But what if they weren’t? Would you wait?

Look at the actual reason you are buying and decide if it is worth waiting. Whether you want to have a great place for your children to grow up, you want your family to be safer or you just want to have control over renovations, maybe now is the time to buy.

If purchasing a home for you and your family is the right thing for you to do this year, buying sooner rather than later could lead to substantial savings.

Posted by The KCM Crew

Don’t Disqualify Yourself… 52% Of Approved Loans Have A FICO® Score Under 750

The results of countless studies have shown that potential home buyers, and even current homeowners, have an inflated view of what is really required to qualify for a mortgage in today’s market.

One such study by the Wharton School of Business at the University of Pennsylvania revealed that many millennials have not yet considered purchasing homes simply because they don’t believe they can qualify for a mortgage.

A recent article about millennials by Realtor.com explained that:

About 72% of aspiring millennial buyers said they’re waiting because they can’t afford to buy…

The article also explained that 29% of millennials believe their credit scores are too low to buy. The problem here is the fact that they think they will be denied a mortgage is keeping them from even attempting to apply.

Ellie Mae’s Vice President Jonas Moe encouraged buyers to know their options before assuming that they won’t qualify for a mortgage:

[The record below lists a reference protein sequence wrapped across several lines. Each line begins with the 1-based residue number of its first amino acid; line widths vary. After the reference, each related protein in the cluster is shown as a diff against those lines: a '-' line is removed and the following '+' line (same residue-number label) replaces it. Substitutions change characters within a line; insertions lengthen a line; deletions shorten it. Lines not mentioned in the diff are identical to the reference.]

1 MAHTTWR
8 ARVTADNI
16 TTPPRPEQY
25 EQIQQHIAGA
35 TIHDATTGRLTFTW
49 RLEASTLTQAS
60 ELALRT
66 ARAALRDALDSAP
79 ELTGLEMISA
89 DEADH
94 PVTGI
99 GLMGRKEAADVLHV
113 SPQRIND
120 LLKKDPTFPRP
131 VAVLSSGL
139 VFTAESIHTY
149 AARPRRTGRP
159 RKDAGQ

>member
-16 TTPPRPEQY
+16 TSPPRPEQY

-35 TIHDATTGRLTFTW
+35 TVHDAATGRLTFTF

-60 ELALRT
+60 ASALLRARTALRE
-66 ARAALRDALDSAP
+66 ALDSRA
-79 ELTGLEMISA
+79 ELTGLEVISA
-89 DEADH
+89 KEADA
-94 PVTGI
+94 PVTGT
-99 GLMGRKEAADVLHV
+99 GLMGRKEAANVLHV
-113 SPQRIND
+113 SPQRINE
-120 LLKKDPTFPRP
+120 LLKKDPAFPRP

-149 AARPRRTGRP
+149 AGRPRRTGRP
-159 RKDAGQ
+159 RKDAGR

“Many potential home buyers are ‘disqualifying’ themselves. You don’t need a 750 FICO® Score and a 20% down payment to buy.”

So, what credit score is necessary?

Below is a breakdown of the FICO® Score distribution of all closed (approved) loans in July from Ellie Mae’s latest Origination Report.

Over 52% of all approved loans had a FICO® Score under 750. Many potential home buyers believe that they need a score over 780 to qualify.

Bottom Line

If owning a home of your own has always been your dream and you are ready and willing to buy, or if you are a homeowner who wants to move up, find out if you are able to! Meet with a local real estate professional who can help you determine if your dreams can become a reality sooner than you thought!

Posted by The KCM Crew

7 Things to Never, Ever Do When Buying a Home

AleksandarGeorgiev/istock

Buying a home is exciting and terrifying. After all, this is the biggest financial move most people ever make. As such, there’s a lot of room for error, and even tiny mistakes can translate to tens of thousands of dollars.